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ISSUE 117 VOL 14 PUBLISHED 3/19/2004

Orchestra caters to all ages

By Carl Schroeder
Staff Writer


Friday, March 19, 2004

An unusually youthful crowd turned out for the St. Olaf Orchestras spring concert in Skoglund Auditorium on Sunday night. The concert, advertised as being "family-friendly," showcased the childrens classic "Peter and the Wolf."

The two-hour concert, conducted by Music Professor Steven Amundson, set a romantic springtime mood by opening with Felix Mendelssohns famous "Wedding March." Originally composed in 1843 for a staging of William Shakespeares "A Midsummer Nights Dream," the pieces majestic theme has since become a Hollywood nuptial cliché. The lesser-known lyrical middle section, however, was refreshingly rendered by the 91-member orchestra.

Next, Meredith Lotz '04, Tim Bradley '04, Erin Vork '04 and Laura Narhi '04 took center stage as featured soloists for the other showcase of the concert, the first movement of Robert Schumanns 1849 "Concertstücke for Four Horns and Orchestra." This demanding work alternated soaring, virtuosic horn lines with an emotionally rich orchestral accompaniment. Amundson praised the quartet as representative of "one of the finest horn sections Ive had in 23 years of conducting the St. Olaf Orchestra."

The first half of the program closed with Sergei Prokofievs symphonic fairy tale "Peter and the Wolf," an appropriate piece for an audience that included many local children.

Gary Gisselman, artistic director of the St. Olaf Theater, narrated the 1936 piece, known for its famous character themes including Peter, Grandfather, the cat and the wolf.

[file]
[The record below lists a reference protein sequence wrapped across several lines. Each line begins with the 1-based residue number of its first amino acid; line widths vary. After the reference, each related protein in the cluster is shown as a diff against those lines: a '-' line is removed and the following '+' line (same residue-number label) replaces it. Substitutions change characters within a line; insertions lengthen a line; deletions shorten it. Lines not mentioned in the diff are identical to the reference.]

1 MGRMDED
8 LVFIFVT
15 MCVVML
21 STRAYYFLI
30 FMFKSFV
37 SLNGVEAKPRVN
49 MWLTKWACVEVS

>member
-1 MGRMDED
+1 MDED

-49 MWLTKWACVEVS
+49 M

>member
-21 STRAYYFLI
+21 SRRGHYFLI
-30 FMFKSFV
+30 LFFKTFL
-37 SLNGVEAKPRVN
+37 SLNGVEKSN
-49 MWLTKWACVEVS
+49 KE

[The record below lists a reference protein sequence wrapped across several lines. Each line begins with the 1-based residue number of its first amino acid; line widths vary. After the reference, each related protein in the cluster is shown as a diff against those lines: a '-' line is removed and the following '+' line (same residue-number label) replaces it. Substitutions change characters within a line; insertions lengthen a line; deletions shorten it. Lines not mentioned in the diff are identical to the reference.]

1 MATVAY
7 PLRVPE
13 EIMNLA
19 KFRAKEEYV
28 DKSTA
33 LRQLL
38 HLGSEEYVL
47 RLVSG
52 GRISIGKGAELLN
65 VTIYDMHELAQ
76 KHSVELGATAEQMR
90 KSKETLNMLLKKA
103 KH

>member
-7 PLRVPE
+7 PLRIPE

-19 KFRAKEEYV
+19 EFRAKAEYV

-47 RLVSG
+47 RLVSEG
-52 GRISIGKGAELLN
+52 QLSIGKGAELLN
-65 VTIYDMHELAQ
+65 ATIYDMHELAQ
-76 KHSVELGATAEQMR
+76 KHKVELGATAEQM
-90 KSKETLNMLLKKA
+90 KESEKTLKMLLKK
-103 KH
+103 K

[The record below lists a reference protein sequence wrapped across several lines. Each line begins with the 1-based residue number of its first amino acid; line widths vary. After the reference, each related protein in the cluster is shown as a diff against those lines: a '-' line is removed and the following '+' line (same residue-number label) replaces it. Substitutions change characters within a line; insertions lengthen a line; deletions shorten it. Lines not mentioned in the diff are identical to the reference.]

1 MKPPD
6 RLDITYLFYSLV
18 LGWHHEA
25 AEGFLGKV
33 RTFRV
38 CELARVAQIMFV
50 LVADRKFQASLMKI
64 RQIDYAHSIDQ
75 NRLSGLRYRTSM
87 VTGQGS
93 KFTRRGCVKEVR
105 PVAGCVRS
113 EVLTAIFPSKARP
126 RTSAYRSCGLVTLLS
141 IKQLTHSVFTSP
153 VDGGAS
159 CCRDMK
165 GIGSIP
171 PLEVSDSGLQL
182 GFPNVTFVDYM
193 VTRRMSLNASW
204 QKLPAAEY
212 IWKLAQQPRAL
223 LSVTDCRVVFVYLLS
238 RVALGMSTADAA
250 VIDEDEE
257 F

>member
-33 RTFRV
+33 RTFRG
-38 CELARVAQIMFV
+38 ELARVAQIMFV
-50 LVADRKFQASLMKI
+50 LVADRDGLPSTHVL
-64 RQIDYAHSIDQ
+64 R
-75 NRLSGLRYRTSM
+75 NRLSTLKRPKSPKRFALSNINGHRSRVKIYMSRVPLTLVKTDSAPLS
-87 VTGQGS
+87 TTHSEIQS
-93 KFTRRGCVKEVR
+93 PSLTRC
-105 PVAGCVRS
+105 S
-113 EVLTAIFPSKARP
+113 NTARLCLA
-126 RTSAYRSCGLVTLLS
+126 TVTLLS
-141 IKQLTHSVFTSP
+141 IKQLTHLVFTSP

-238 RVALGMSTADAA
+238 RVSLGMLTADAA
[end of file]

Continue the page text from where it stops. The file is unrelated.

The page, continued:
Gisselman added humor to the performance by pausing at the musical introduction of the hunters  portrayed by the bass drum and timpani  to remind the audience that "St. Olaf College bans guns in these premises."

Bassoonist Katherine Mabuce 05 said she enjoyed being assigned the Grandfather theme in "Peter and the Wolf."

"Its not often that I get to play the part of an angry old man," Mabuce said.

Prokofievs classic composition also drew positive responses from audience members. Molly, a five-year-old from Northfield, said that she "liked the cat," and that "the wolf wasnt that scary."

President Christopher Thomforde also enjoyed "Peter and the Wolf," but registered his surprise halfway through the piece when he realized he had "completely forgotten that the duck gets eaten."

After a brief intermission, the programs second half opened with 20th-century German-American composer Paul Hindemiths four-movement "Symphonic Metamorphosis," a complex synthesis of musical styles building to a bold, brassy finale.

The concert continued with Claude Debussys 1894 masterpiece "Prelude to the Afternoon of a Faun," which Amundson called "one of my all-time favorites." This atmospheric work, which featured Shelly Wipf 04 on flute, employed a dazzling array of orchestral colors and textures in depicting a mythic landscape.

The concerts final number was "Summon the Heroes" by John Williams, a bombastic orchestral overture commissioned for the 1996 Summer Olympics in Atlanta, Ga. Illustrative of various Olympic ceremonies and ideals, the works sections perfectly framed the pieces core, a gallant trumpet solo performed by Micah Wilkinson 06.

An appreciative audience responded to the concert with a lengthy standing ovation.

"I thought the concert went extremely well," Amundson said. "I was happy to have the program feature a few of my favorite pieces, as well as the horn section."

Violinist and co-concertmaster Christopher Noel '05 was also pleased with the audience's response. "This was probably one of the most enjoyable concerts we've given for a range of age groups," Noel said.





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